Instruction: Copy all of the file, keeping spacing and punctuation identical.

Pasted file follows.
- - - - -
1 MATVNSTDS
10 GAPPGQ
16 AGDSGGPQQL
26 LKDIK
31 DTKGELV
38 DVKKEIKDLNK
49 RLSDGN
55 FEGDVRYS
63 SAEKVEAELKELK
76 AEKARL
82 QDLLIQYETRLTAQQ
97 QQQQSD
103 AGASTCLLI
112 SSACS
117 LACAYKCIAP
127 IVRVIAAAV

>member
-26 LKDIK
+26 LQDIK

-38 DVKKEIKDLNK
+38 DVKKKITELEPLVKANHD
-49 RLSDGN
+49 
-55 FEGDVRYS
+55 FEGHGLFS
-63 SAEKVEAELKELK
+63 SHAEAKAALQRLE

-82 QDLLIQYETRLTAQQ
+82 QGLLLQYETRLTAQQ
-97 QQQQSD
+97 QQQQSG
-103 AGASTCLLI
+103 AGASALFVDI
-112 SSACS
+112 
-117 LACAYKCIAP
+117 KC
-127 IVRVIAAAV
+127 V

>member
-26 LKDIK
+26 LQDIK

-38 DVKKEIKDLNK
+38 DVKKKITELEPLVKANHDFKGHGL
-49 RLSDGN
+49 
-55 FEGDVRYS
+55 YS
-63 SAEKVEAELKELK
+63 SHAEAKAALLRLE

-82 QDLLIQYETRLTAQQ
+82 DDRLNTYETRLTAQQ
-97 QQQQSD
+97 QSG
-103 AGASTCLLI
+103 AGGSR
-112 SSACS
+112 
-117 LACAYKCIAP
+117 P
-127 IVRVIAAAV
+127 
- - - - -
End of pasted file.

1 MATVNSTDS
10 GAPPGQ
16 AGDSGGPQQL
26 LKDIK
31 DTKGELV
38 DVKKEIKDLNK
49 RLSDGN
55 FEGDVRYS
63 SAEKVEAELKELK
76 AEKARL
82 QDLLIQYETRLTAQQ
97 QQQQSD
103 AGASTCLLI
112 SSACS
117 LACAYKCIAP
127 IVRVIAAAV

>member
-26 LKDIK
+26 LQDIK

-38 DVKKEIKDLNK
+38 DVKKKITELEPLVKANHD
-49 RLSDGN
+49 
-55 FEGDVRYS
+55 FEGHGLFS
-63 SAEKVEAELKELK
+63 SHAEAKAALQRLE

-82 QDLLIQYETRLTAQQ
+82 QGLLLQYETRLTAQQ
-97 QQQQSD
+97 QQQQSG
-103 AGASTCLLI
+103 AGASALFVDI
-112 SSACS
+112 
-117 LACAYKCIAP
+117 KC
-127 IVRVIAAAV
+127 V

>member
-26 LKDIK
+26 LQDIK

-38 DVKKEIKDLNK
+38 DVKKKITELEPLVKANHDFKGHGL
-49 RLSDGN
+49 
-55 FEGDVRYS
+55 YS
-63 SAEKVEAELKELK
+63 SHAEAKAALLRLE

-82 QDLLIQYETRLTAQQ
+82 DDRLNTYETRLTAQQ
-97 QQQQSD
+97 QSG
-103 AGASTCLLI
+103 AGGSR
-112 SSACS
+112 
-117 LACAYKCIAP
+117 P
-127 IVRVIAAAV
+127 